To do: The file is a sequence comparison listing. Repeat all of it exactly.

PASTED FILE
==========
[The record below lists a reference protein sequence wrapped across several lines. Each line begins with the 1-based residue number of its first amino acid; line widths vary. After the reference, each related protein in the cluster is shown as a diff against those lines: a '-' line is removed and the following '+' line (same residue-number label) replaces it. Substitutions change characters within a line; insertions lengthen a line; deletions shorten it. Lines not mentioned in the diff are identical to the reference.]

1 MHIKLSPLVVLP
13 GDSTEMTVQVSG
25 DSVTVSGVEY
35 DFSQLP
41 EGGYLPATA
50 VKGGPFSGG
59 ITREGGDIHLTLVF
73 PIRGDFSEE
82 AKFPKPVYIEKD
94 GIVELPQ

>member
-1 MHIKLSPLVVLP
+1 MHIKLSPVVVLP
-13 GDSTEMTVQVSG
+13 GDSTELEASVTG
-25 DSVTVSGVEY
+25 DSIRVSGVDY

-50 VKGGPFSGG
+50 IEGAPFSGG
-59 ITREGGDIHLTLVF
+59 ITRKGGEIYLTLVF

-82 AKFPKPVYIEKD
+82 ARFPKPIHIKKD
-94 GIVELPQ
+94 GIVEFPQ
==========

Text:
[The record below lists a reference protein sequence wrapped across several lines. Each line begins with the 1-based residue number of its first amino acid; line widths vary. After the reference, each related protein in the cluster is shown as a diff against those lines: a '-' line is removed and the following '+' line (same residue-number label) replaces it. Substitutions change characters within a line; insertions lengthen a line; deletions shorten it. Lines not mentioned in the diff are identical to the reference.]

1 MHIKLSPLVVLP
13 GDSTEMTVQVSG
25 DSVTVSGVEY
35 DFSQLP
41 EGGYLPATA
50 VKGGPFSGG
59 ITREGGDIHLTLVF
73 PIRGDFSEE
82 AKFPKPVYIEKD
94 GIVELPQ

>member
-1 MHIKLSPLVVLP
+1 MHIKLSPVVVLP
-13 GDSTEMTVQVSG
+13 GDSTELEASVTG
-25 DSVTVSGVEY
+25 DSIRVSGVDY

-50 VKGGPFSGG
+50 IEGAPFSGG
-59 ITREGGDIHLTLVF
+59 ITRKGGEIYLTLVF

-82 AKFPKPVYIEKD
+82 ARFPKPIHIKKD
-94 GIVELPQ
+94 GIVEFPQ